Instead, the worry is that too many have misdirected their anger at the very culture that produced and nourished them. Sen. Kennedy could have objected to Abu Ghraib — so far the subject of nine government inquiries — without comparing the incident to the mass murdering of Saddam Hussein.

Sen. Durbin might have had doubts about Guantanamo — the constant site of Red Cross and congressional visits — but there was no need to tie it to the fiendish regimes of Stalin, Hitler, and Pol Pot.

Cindy Sheehan could have recanted her initial favorable remarks after meeting George Bush without later labeling him the world’s greatest terrorist.

The New York Times might have editorialized about the dangers of stealthy government security measures without publishing sensitive, leaked material in a time of war. It is precisely this escalation from criticism of the war to furor at our elected government and civilian-controlled military that is so worrisome — and so welcomed by the enemy, as we see when it cleverly regurgitates our own self criticism as its own.

Yes, the enemy here is freedom of expression.

By the way, the “culture” of which Hanson speaks here may have unjustly enriched US on the backs of our ‘enemies’ but it didn’t “produce and nourish” me. My parents did that.

The military is doing its part. It defeated Saddam Hussein, and prevented a plethora of terrorists from destroying a fragile democracy abroad and the contemporary world’s oldest here at home. Despite the caricature and venom, the original belief of the 2002 Congress that there were at least 23 reasons to topple Saddam remains valid and is reaffirmed daily, especially as we learn more of the ties between al Qaeda and Iraqi Baathist intelligence and slowly trace down the footprints of a once vast WMDs arsenal. And the effort to ensure a democratic denouement to the war, both in and beyond Iraq, is the only solution to wider Middle East pathology.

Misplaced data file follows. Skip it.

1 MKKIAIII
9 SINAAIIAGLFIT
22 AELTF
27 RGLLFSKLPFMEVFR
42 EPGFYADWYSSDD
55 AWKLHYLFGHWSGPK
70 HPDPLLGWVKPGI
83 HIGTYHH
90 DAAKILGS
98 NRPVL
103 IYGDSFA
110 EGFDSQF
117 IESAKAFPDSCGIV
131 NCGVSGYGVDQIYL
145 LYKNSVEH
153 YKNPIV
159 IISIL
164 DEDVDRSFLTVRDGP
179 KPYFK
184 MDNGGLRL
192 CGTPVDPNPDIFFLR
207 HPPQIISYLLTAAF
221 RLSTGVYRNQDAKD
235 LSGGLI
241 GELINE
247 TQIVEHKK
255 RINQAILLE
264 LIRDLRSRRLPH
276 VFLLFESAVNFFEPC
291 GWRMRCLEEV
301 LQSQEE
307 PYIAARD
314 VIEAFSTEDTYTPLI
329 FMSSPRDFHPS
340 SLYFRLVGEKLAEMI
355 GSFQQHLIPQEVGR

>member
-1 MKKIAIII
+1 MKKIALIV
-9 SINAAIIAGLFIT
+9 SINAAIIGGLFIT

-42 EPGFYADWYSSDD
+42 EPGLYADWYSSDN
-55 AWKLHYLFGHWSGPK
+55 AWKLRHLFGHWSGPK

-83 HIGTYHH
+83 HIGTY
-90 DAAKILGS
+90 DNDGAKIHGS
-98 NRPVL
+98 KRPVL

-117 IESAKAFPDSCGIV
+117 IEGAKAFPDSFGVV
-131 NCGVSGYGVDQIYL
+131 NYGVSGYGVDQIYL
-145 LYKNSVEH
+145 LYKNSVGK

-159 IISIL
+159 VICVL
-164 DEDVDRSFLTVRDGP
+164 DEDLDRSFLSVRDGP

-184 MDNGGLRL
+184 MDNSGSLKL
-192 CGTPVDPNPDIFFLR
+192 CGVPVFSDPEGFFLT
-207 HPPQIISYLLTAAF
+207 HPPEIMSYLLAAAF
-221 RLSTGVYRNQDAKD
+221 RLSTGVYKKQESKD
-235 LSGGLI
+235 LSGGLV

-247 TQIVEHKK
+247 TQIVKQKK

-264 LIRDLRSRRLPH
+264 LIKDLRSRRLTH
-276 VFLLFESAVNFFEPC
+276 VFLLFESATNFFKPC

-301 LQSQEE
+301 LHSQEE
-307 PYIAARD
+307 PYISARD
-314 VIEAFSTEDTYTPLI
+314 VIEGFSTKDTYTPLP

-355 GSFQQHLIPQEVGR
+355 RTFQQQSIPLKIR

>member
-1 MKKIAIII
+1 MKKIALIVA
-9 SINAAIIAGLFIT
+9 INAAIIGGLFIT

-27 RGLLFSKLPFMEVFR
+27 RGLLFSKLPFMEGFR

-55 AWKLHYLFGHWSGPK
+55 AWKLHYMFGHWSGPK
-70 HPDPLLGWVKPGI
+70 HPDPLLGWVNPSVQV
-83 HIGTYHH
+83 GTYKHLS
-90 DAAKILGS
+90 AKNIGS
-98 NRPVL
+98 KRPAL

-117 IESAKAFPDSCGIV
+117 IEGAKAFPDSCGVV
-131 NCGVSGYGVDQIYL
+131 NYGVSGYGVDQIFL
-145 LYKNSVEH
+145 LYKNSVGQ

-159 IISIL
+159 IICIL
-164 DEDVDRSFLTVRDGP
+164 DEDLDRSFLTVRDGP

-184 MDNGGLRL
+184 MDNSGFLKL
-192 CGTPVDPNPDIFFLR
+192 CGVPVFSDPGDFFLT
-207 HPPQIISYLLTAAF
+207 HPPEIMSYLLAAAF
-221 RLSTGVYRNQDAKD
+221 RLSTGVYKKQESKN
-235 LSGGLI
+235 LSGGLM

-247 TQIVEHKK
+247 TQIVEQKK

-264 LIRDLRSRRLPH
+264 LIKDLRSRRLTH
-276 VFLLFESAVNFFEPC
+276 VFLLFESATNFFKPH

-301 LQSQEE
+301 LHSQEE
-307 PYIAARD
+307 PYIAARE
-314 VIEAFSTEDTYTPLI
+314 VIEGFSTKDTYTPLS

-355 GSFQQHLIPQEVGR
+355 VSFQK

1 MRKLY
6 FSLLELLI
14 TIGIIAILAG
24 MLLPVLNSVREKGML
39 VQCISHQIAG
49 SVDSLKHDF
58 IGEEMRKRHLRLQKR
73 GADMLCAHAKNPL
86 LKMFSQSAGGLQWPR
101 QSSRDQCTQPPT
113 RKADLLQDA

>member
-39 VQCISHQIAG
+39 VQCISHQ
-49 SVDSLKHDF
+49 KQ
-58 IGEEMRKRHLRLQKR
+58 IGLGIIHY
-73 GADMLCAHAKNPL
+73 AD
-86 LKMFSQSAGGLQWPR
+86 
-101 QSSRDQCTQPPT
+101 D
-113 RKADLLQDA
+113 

Which was it, the 23 reasons, or The Freedom? Well, the 23 reasons didn’t turn out to be the grand slam we thought they might, so let’s just go with “The Freedom.”

No, our problem lies in two more abstract but just as important struggles over Iraq. Either we did not communicate well the noble purposes of sacrifices abroad, or, after Vietnam, an influential elite has made it impossible for any president to do so.

We can correct that first lapse, but I am not so sure about the second.

Me neither. But, I am sure, for entirely different reasons.

I was right, it does seem pointless to have continued.

One Comment leave one →
  1. June 27, 2007 9:02 PM

    Invoke Heidegger, will you? Referencing near-contemporary philosophy with an authoritative comment on alêtheia (ἀ–λήθεια) opens it up for me to mention (read: channel MH) that Hanson-whoever isn’t leaning on the oft-cited definition of truth in his own argument (“veritas est adaequatio intellectus ad rem,” truth is the adequation of intellect to thing) but is relying on a more curious formulation, “veritas est adaequation rei et intellectus” (truth is the correspondence of the matter to knowledge) which is a markedly theological formulation: not Kant, but more like “truth is the correspondence of the thing or event with what the Divine Mind construed as an appropriate essence for this thing or event” – correspondence with the Divine Will – which makes me suspect that Hanson’s truth is truthy only in its correspondence with already-approved or already-“commonsensical” knowledge, i.e. what Fox broadcasts.